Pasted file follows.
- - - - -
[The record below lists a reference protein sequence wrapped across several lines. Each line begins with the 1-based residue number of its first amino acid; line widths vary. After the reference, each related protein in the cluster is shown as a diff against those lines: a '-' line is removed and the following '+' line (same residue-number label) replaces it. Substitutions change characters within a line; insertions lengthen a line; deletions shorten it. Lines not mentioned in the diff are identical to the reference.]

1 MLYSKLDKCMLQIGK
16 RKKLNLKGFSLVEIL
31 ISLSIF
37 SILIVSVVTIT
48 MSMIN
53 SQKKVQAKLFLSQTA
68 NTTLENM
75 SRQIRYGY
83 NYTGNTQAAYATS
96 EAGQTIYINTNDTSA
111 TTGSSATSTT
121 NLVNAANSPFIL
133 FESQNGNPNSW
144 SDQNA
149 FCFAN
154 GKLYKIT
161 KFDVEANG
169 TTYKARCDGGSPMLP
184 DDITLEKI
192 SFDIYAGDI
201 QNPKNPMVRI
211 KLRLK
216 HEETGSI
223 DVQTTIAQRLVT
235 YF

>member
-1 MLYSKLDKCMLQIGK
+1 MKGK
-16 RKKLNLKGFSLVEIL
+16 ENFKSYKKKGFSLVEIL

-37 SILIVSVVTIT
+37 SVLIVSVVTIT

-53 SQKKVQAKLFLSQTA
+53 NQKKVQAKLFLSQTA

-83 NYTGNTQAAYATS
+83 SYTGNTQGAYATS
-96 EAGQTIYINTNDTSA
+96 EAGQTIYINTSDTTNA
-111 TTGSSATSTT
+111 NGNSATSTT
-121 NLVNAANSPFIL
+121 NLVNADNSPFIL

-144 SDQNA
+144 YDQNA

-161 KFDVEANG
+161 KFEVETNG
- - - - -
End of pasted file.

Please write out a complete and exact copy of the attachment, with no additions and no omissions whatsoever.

[The record below lists a reference protein sequence wrapped across several lines. Each line begins with the 1-based residue number of its first amino acid; line widths vary. After the reference, each related protein in the cluster is shown as a diff against those lines: a '-' line is removed and the following '+' line (same residue-number label) replaces it. Substitutions change characters within a line; insertions lengthen a line; deletions shorten it. Lines not mentioned in the diff are identical to the reference.]

1 MLYSKLDKCMLQIGK
16 RKKLNLKGFSLVEIL
31 ISLSIF
37 SILIVSVVTIT
48 MSMIN
53 SQKKVQAKLFLSQTA
68 NTTLENM
75 SRQIRYGY
83 NYTGNTQAAYATS
96 EAGQTIYINTNDTSA
111 TTGSSATSTT
121 NLVNAANSPFIL
133 FESQNGNPNSW
144 SDQNA
149 FCFAN
154 GKLYKIT
161 KFDVEANG
169 TTYKARCDGGSPMLP
184 DDITLEKI
192 SFDIYAGDI
201 QNPKNPMVRI
211 KLRLK
216 HEETGSI
223 DVQTTIAQRLVT
235 YF

>member
-1 MLYSKLDKCMLQIGK
+1 MKGK
-16 RKKLNLKGFSLVEIL
+16 ENFKSYKKKGFSLVEIL

-37 SILIVSVVTIT
+37 SVLIVSVVTIT

-53 SQKKVQAKLFLSQTA
+53 NQKKVQAKLFLSQTA

-83 NYTGNTQAAYATS
+83 SYTGNTQGAYATS
-96 EAGQTIYINTNDTSA
+96 EAGQTIYINTSDTTNA
-111 TTGSSATSTT
+111 NGNSATSTT
-121 NLVNAANSPFIL
+121 NLVNADNSPFIL

-144 SDQNA
+144 YDQNA

-161 KFDVEANG
+161 KFEVETNG